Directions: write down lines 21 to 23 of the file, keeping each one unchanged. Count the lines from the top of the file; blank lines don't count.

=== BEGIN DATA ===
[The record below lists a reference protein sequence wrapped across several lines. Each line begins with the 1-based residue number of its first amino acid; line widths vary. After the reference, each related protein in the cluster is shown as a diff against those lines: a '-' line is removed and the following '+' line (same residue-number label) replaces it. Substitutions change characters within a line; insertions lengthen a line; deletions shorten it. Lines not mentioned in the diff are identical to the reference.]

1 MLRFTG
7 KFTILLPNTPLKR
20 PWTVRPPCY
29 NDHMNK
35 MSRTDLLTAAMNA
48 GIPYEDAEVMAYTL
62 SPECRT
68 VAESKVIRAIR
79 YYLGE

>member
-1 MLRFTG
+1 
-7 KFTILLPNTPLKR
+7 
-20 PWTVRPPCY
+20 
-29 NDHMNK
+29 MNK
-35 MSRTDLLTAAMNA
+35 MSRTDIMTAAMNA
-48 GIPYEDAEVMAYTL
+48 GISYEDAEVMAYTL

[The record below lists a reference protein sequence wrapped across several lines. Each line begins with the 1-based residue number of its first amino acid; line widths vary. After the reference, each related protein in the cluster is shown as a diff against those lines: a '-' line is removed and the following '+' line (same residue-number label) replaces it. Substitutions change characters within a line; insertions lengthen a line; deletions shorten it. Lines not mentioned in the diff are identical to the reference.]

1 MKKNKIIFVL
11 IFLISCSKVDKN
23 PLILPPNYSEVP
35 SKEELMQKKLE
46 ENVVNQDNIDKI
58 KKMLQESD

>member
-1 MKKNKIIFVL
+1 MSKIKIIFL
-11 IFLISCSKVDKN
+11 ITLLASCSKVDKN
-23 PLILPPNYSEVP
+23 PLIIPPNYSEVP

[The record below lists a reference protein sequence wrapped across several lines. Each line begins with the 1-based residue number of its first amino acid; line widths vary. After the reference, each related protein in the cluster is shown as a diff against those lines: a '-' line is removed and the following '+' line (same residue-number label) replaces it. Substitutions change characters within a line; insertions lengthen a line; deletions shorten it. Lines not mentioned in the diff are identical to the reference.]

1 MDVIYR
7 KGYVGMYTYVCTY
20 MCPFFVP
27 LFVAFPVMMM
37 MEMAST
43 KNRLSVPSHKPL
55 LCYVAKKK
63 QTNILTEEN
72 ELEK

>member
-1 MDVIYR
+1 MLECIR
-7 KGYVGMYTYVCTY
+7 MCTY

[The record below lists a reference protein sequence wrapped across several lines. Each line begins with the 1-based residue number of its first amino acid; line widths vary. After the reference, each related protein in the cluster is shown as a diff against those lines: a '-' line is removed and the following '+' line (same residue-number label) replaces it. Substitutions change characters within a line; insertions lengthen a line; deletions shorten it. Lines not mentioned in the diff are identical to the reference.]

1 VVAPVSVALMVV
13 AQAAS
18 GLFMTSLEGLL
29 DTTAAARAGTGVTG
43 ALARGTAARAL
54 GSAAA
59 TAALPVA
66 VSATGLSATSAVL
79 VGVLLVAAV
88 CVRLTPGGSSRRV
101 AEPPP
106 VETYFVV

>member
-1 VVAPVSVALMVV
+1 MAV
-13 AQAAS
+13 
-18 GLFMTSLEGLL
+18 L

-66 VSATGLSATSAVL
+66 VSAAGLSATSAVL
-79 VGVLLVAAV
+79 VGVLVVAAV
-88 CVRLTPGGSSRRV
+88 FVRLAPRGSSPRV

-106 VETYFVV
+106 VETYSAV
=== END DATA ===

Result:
+35 MSRTDIMTAAMNA
-48 GIPYEDAEVMAYTL
+48 GISYEDAEVMAYTL